Each insurance company sets a community rated premium, which must cover a government mandated health care package and must spell the details of coverage in a contract, which lasts one year. Insurer cannot refuse an enrollee irrespective of his previous health history.
Individuals are free to choose their insurance company and can change insurer every year. They have liberty to buy a supplemental coverage. Over 90 % of the population buys supplementary insurance. Every individual has an annual deductible. Groups get discounts up to 10 % on premiums and employers, labor unions, patient associations take advantage of the discount.
In an attempt to mitigate risk selection by the insurance companies, the system uses a risk utilization fund, which is funded by the mandated contribution of employers. This fund compensates insurance companies that have high risk enrollees and the companies that have low risk enrollees have to compensate the risk equalization fund.
About 1.5% of eligible population did not buy any insurance in 2006 and defaulted. Government intends to enforce the act by actively tracking the uninsured defaulters, legally enforcing them to enroll, withholding the premium from their salaries or welfare subsidies and penalizing them by increasing the premium up to 130 %.
With all its flaws, some have called it the best health care system in the European Union.
The current bill passed by the congress has some features from the Netherlands system but not all. The salient features of the bill are:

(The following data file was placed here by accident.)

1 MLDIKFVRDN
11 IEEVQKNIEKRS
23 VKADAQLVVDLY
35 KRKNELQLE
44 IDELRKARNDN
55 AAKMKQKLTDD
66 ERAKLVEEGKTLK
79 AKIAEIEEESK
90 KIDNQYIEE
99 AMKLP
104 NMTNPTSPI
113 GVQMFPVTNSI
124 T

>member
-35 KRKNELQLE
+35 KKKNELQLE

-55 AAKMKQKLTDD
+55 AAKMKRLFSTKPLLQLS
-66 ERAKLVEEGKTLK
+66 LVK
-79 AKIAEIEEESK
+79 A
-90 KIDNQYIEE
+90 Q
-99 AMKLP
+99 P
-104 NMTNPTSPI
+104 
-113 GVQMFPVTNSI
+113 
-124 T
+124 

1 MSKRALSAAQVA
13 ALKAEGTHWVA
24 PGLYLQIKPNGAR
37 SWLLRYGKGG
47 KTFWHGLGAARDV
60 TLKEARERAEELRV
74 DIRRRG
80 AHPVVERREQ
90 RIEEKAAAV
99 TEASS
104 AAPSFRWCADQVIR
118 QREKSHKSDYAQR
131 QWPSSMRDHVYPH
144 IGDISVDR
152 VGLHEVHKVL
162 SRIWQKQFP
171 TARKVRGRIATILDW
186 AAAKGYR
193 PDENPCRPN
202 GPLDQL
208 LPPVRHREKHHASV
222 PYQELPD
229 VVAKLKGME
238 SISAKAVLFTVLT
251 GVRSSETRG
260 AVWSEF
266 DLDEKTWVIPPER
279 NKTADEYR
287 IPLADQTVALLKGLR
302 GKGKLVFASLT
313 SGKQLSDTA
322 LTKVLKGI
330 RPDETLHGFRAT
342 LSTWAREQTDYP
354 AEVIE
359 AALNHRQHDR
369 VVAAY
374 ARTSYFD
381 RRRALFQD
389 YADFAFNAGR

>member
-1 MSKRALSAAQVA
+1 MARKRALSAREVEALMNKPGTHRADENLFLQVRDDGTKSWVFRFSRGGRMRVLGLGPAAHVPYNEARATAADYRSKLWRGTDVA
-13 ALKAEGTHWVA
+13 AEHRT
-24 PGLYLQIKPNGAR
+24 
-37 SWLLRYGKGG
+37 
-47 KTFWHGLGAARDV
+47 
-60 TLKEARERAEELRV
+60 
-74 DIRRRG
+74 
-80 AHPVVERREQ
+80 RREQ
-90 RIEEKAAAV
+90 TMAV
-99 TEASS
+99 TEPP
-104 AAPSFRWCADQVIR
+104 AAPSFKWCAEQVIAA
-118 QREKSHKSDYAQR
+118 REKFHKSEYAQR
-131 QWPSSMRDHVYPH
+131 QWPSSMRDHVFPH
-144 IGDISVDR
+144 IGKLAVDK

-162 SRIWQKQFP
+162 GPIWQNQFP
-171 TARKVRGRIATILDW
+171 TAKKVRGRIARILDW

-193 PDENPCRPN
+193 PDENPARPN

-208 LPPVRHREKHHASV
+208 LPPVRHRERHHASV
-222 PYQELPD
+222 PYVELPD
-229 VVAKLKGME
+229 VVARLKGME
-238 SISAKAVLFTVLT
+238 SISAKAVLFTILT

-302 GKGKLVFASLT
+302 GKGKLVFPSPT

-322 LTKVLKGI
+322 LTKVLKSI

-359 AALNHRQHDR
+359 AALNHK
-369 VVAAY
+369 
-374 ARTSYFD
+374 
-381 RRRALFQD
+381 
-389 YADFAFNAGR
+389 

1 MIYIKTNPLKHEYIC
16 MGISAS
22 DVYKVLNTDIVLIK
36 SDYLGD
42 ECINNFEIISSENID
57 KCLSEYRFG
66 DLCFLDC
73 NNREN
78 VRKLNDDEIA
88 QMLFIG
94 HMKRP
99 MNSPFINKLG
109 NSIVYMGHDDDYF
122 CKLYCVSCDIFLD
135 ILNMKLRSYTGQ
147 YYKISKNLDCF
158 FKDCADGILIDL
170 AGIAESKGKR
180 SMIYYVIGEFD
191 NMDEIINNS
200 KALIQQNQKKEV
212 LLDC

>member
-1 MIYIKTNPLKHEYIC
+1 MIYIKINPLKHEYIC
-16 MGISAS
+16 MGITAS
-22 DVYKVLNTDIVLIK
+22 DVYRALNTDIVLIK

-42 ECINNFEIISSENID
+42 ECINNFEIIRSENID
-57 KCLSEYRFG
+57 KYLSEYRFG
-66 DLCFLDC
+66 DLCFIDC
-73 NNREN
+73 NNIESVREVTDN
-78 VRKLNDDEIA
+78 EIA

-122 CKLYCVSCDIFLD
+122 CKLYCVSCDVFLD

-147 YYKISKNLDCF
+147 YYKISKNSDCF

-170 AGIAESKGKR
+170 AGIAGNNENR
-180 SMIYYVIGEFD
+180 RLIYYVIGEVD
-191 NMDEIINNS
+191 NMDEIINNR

· A Health Insurance Exchange to provide information about coverage and rates
· A public health insurance option to compete with private companies
· Guaranteed coverage from insurance market.
· Limits for annual out of pocket expenditure.
· Shared responsibility between employer and the individual.
· Government to provide assistance to smaller employers.
· Improving Medicare payment system to cut costs and improve performance.
· Prevent fraud and overpayment.
· Increased funding for training primary care physicians.
· Expansion of community services for health promotion.
The bill lacks the innovative ‘risk utilization fund’ of the Dutch system. But in incorporates the Australian innovation of government owned insurance.
The US system has had two main problems to fix: coverage for 47 million uninsured people and the cost of care. The bill mandates universal coverage but whether it will be able to control hyperinflation in national health care expenditure will be apparent only after a few years.
The history of the US reforms have been mostly repair jobs done with tapes: minor repairs with scotch tape, convoluted repair by red tape and the current repair by duct tape. Hopefully, the current bill is the first step towards fundamental changes to rebuild the system as majority of the American want. Like the rest of the word, it is still work in progress.